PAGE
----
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different between objective vs burden

objective

English

Etymology

Borrowed from French objectif, from Latin obiect?vus.

Pronunciation

  • (UK) IPA(key): /?b?d???k.t?v/, /?b?d???k.t?v/
  • (US) IPA(key): /?b?d???k.t?v/
  • Rhymes: -?kt?v

Adjective

objective (comparative more objective, superlative most objective)

  1. Of or relating to a material object, actual existence or reality.
  2. Not influenced by the emotions or prejudices.
  3. Based on observed facts; without subjective assessment.
  4. (grammar) Of, or relating to a noun or pronoun used as the object of a verb.
  5. (linguistics, grammar) Of, or relating to verbal conjugation that indicates the object (patient) of an action. (In linguistic descriptions of Tundra Nenets, among others.)
    • 2014, Irina Nikolaeva, A Grammar of Tundra Nenets, Berlin, Boston: De Gruyter, ?ISBN
      The general finite stem is the verbal stem which serves as the basis of inflection in the indicative present and past in the subjective conjugation and the objective conjugation with the singular and dual object.

Usage notes

  • Said of account, judgment, criteria, person, existence, or observation.

Antonyms

  • subjective

Derived terms

  • nonobjective
  • objective correlative
  • objectivity

Translations

Noun

objective (plural objectives)

  1. A material object that physically exists.
  2. A goal that is striven for.
    • Objectives are the stepping stones which guide you to achieving your goals. They must be verifiable in some way, whether that?s statistically – ‘the more I do this, the better I get at it? – or by some other achievable concept such as getting the job or relationship that you want. It?s crucial that your objectives lead you logically towards your goal and are quantifiable.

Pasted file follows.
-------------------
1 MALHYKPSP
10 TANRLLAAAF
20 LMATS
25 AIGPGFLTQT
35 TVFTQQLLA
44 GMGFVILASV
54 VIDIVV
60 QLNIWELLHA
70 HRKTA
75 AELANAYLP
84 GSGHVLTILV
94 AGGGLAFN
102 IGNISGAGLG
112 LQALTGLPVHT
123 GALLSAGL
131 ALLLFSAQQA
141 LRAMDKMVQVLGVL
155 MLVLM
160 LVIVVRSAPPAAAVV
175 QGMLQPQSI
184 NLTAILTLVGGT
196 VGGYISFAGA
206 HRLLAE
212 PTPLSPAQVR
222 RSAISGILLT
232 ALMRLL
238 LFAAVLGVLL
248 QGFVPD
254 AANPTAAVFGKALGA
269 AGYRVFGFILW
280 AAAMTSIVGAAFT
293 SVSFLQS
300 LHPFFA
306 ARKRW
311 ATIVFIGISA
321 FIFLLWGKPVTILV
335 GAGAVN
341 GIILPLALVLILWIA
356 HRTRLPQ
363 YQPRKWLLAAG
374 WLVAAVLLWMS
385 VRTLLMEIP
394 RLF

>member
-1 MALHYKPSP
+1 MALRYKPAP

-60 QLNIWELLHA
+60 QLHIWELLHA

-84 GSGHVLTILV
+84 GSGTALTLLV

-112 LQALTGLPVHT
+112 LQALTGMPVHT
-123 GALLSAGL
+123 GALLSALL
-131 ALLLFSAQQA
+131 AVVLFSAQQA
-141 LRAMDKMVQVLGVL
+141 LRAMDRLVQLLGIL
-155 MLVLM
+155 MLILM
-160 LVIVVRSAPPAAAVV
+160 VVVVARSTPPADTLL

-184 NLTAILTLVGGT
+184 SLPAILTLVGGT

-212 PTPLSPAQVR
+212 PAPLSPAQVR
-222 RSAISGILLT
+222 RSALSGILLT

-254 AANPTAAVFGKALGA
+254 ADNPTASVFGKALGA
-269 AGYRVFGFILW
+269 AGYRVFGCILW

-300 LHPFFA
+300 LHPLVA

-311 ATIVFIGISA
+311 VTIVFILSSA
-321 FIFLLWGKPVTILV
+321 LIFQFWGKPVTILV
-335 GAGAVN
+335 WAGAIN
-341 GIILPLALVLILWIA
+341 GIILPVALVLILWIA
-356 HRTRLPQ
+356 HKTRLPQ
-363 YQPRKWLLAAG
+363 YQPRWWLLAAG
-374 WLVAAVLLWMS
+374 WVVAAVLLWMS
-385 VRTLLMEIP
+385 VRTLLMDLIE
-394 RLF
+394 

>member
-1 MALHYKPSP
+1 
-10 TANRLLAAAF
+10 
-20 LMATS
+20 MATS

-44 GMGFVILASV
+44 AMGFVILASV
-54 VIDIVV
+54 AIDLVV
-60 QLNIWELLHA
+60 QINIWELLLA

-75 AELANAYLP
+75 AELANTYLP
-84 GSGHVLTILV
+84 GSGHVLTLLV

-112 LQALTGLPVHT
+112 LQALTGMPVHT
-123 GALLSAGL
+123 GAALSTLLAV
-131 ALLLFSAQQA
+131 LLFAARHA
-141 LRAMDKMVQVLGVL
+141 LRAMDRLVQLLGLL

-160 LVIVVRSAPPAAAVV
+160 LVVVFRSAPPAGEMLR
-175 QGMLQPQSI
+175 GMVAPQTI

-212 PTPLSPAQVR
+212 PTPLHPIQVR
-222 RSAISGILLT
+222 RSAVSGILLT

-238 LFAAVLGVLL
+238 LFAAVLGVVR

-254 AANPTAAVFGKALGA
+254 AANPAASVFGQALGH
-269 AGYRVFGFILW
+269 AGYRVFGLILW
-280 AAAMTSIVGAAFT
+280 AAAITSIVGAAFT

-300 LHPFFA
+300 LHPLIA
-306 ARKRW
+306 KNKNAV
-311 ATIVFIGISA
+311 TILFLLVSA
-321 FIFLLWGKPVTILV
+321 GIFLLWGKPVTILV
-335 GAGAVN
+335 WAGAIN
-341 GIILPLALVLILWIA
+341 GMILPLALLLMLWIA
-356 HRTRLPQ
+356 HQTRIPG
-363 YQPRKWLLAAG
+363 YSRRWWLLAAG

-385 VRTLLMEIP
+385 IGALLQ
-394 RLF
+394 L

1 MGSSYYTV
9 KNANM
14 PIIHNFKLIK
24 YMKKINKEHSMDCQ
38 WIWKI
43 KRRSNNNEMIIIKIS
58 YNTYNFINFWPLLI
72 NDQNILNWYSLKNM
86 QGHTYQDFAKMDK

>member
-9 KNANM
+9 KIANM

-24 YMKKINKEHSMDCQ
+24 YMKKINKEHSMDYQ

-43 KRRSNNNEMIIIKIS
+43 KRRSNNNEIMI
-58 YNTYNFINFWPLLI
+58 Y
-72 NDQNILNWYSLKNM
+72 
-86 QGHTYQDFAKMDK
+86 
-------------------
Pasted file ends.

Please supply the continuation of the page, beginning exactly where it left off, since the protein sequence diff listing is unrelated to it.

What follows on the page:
3. (grammar) The objective case.
    Synonyms: object case, objective case
  4. (grammar) a noun or pronoun in the objective case.
  5. The lens or lenses of a camera, microscope, or other optical device closest to the object being examined.

Synonyms

  • See also Thesaurus:goal

Translations


French

Pronunciation

  • IPA(key): /?b.??k.tiv/
  • Homophone: objectives

Adjective

objective

  1. feminine singular of objectif

Latin

Adjective

object?ve

  1. vocative masculine singular of object?vus

objective From the web:

  • what objective to put on resume
  • what objective means
  • what objectives are on a microscope
  • what objective is used to play tennis
  • what objective is used for oil immersion
  • what objective basis is required for an arrest
  • what is an example of a objective
  • what is a good objective

objective in Examples From Wordnik

  • Yet he insisted, on the contrary, that values are objective, even going so far as to label his position ˜objective pluralism™.
  • VIEW FAVORITES yahooBuzzArticleHeadline = 'New poll reflects growing U.S. worry over Iraq'; yahooBuzzArticleSummary = '56 percent in the poll said the United States was not its objective in Iraq -- what ever the hell the \'objective\' is?? '
  • The outer or objective process, however, shows in animals strongly controlled by instinct, as insects for instance, a preponderance of the ganglion -- _i. e., subjective_ nervous system over the _objective_ or cerebral system.
  • We must protect our struggle against forces which sound correct but whose objective is entirely to destroy the cause, the ·objective, of our revolutionary struggle ".
  • But writer Zantoshi Kanazawa makes many other bizarre allegations, using the term "objective attractiveness" frequently without explanation of how a subjective characterization could possibly be
  • Our main objective is not to prevent multinationals from getting minerals.
  • Our main objective is not to prevent multinationals from getting minerals.
  • When you submit a novel proposal to an agent or publisher, your main objective is to show that your novel will sell.
  • The main objective is for the fellow to gain an appreciation of the dynamic nature of the studies that is lost on review of the static images.
  • The main objective is for the fellow to view numerous biopsy specimens daily and to see multiple normal biopsies with the pathologists.


burden

English

Etymology 1